We were delighted to take a group of Bath High alumnae to Hope House, former home to Bath High and subsequently the Royal High Junior school, for a tour of the new development.
We all know what parking in Bath is like so we had invited our guests to gather at the Prep School where we all piled onto school minibuses for the short drive to Hope House, ‘just like a school trip’ as one of the alumnae commented. Instantly the chatter and memories began to flow amongst the ladies, who barely paused for breath as they were safely ushered into the front hall of Hope House from a notoriously precarious stretch of road, which is currently without a pavement!
Before long, with protective shoe coverings donned (very important – deep cream carpets throughout!), we were all gathered around a large-scale model listening to a presentation from the Regional Sales Manager for Acorn Properties, about their vision for the future of the site as a whole, as well as progress on the development so far. Clearly, no expense has been spared in transforming Hope House itself into four luxury apartments both modern in style whilst preserving nearly all of the period features. One guest was quick to observe the addition of steps into all rooms adjoining the hall, which was explained by the installation of underfloor heating in all rooms except the hall where the developers had not wished to disturb the original flooring.
Time was then spent looking around the show apartment from where we had wonderful views of the grounds and the wider development. Whilst the grounds are still a building site, there was a collective sigh of relief that favourite trees of yore continue to stand, proud and unscathed within their changing surroundings. There was much discussion of which room had become what and which wall/door had been moved where, with a little of something between consternation and amusement that the Head’s study had become part walk-in closet and part lavatory!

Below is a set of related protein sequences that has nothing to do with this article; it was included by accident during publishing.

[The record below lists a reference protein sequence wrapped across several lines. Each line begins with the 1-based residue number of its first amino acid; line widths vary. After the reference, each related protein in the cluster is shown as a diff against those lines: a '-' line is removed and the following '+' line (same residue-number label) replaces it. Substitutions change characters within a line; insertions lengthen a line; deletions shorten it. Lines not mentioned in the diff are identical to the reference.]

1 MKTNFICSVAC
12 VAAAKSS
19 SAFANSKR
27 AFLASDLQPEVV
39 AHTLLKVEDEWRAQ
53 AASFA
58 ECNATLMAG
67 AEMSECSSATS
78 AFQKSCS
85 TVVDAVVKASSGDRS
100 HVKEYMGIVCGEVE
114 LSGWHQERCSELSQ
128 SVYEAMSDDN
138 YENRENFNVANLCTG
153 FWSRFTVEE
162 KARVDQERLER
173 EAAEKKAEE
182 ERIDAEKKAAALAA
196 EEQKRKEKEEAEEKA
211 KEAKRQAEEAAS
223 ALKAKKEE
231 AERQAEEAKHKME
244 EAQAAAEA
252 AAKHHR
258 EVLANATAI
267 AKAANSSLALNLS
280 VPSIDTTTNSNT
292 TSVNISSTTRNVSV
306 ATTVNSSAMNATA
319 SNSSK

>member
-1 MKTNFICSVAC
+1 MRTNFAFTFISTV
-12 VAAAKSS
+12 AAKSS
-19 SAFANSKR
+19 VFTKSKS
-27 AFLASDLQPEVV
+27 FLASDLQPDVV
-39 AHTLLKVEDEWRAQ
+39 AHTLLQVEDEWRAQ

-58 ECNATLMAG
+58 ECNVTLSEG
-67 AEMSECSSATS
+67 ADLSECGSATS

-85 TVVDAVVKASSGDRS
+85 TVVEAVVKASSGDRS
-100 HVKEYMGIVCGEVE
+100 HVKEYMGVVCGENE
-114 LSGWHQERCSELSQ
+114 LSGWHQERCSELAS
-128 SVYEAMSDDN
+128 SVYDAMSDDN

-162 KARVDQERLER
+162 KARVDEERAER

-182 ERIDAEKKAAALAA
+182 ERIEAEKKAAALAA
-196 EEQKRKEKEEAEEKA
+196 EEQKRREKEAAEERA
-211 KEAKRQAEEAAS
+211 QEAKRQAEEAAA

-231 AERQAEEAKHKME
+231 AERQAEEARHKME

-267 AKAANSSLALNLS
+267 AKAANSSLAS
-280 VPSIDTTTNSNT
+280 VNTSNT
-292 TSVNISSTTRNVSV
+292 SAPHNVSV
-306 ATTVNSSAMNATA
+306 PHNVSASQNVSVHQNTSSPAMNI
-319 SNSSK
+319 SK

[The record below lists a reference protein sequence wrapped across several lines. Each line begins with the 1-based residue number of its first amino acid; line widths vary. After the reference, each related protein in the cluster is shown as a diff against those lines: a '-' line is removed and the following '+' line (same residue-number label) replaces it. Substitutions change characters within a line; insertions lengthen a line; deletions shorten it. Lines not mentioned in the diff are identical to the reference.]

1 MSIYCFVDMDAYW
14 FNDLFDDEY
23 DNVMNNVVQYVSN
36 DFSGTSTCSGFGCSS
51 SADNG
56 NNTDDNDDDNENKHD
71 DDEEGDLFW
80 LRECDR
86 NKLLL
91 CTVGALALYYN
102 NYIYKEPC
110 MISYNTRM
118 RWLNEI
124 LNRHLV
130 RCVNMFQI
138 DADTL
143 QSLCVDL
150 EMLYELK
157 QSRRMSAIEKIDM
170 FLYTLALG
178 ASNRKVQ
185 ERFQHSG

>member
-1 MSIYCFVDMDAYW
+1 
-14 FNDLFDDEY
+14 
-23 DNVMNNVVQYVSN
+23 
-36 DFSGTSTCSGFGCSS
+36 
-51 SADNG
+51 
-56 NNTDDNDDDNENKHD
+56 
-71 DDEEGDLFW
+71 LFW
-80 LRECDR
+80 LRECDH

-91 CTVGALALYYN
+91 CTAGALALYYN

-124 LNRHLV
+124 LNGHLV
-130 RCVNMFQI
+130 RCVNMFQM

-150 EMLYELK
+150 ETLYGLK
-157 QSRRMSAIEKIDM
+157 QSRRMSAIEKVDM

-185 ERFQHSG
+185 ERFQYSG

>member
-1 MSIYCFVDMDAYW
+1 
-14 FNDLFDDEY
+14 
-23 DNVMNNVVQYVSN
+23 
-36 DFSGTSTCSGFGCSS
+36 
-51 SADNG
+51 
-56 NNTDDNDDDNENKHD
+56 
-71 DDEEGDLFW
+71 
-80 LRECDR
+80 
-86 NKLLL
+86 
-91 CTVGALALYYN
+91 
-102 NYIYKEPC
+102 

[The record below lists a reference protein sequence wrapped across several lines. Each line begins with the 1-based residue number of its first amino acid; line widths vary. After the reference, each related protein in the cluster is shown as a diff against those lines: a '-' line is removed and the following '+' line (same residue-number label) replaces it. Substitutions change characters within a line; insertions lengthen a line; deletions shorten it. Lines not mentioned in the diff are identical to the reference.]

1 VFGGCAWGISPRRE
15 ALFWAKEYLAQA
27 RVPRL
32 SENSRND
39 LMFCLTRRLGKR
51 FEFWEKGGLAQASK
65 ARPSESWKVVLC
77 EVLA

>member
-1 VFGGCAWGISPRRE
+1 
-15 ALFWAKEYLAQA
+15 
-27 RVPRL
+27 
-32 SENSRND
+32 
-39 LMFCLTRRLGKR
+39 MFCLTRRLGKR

Soon it was time to return to Cranwell House where a very welcome cup of tea awaited us with WO1 Andy Bannister, RLC, the army’s lead on the removal of the WWII bomb from the grounds of Hope House during the early stages of the development. Andy gave a fascinating, eye-opening and very enjoyable presentation on the conundrum he was presented with in May 2016, much of which was more than surprising for the alumnae to hear as they learnt exactly what had been resting beneath their very feet for so many years.
Andy gave us a little history by way of background and explained that it is thought the bomb would have been dropped on 25th April 1942 during the Baedeker raids and would have been buried by the land dislodged by a neighbouring bomb, which created the bomb crater that is so well known to Hope House old girls and staff. Weighing 500 kg (yes that is kg and not lbs!), upended the bomb would stand at the shoulder height of an average adult and if detonated would have an impact nearly 2 km away – not an easy problem to solve so close to the centre of the City of Bath, World Heritage Site! All in all Andy told a tale that was not only an exemplary example of cooperation between the police, local authorities and military but one that demonstrated sound judgement, risk assessment and decision making in the face of a huge challenge – even if the local residents were rather impatient and the amateur press got in the way!
The Prep Schools’ Choir, who serenaded our guests from the main stairs in Cranwell House, then brought the afternoon to a close. They sang absolutely beautifully, and I daresay bought a tear to the eye of many of the visiting alumnae as the digested their afternoon of memories and revelations.